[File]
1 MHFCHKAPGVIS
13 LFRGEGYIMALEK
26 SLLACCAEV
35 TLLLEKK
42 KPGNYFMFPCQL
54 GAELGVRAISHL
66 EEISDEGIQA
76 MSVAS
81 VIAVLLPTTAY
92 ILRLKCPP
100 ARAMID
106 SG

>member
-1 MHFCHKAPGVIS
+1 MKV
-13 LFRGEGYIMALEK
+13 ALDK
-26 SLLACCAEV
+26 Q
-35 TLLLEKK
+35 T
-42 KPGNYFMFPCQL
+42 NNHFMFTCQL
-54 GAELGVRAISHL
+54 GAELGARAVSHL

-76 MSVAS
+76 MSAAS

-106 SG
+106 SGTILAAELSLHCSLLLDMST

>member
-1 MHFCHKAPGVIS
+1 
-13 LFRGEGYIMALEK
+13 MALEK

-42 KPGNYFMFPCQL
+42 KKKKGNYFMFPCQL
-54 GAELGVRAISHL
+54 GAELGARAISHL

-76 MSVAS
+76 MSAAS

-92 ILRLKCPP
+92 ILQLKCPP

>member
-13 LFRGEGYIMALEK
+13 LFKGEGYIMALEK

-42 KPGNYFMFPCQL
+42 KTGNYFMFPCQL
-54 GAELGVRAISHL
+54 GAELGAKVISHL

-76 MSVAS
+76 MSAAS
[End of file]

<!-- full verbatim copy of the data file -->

1 MHFCHKAPGVIS
13 LFRGEGYIMALEK
26 SLLACCAEV
35 TLLLEKK
42 KPGNYFMFPCQL
54 GAELGVRAISHL
66 EEISDEGIQA
76 MSVAS
81 VIAVLLPTTAY
92 ILRLKCPP
100 ARAMID
106 SG

>member
-1 MHFCHKAPGVIS
+1 MKV
-13 LFRGEGYIMALEK
+13 ALDK
-26 SLLACCAEV
+26 Q
-35 TLLLEKK
+35 T
-42 KPGNYFMFPCQL
+42 NNHFMFTCQL
-54 GAELGVRAISHL
+54 GAELGARAVSHL

-76 MSVAS
+76 MSAAS

-106 SG
+106 SGTILAAELSLHCSLLLDMST

>member
-1 MHFCHKAPGVIS
+1 
-13 LFRGEGYIMALEK
+13 MALEK

-42 KPGNYFMFPCQL
+42 KKKKGNYFMFPCQL
-54 GAELGVRAISHL
+54 GAELGARAISHL

-76 MSVAS
+76 MSAAS

-92 ILRLKCPP
+92 ILQLKCPP

>member
-13 LFRGEGYIMALEK
+13 LFKGEGYIMALEK

-42 KPGNYFMFPCQL
+42 KTGNYFMFPCQL
-54 GAELGVRAISHL
+54 GAELGAKVISHL

-76 MSVAS
+76 MSAAS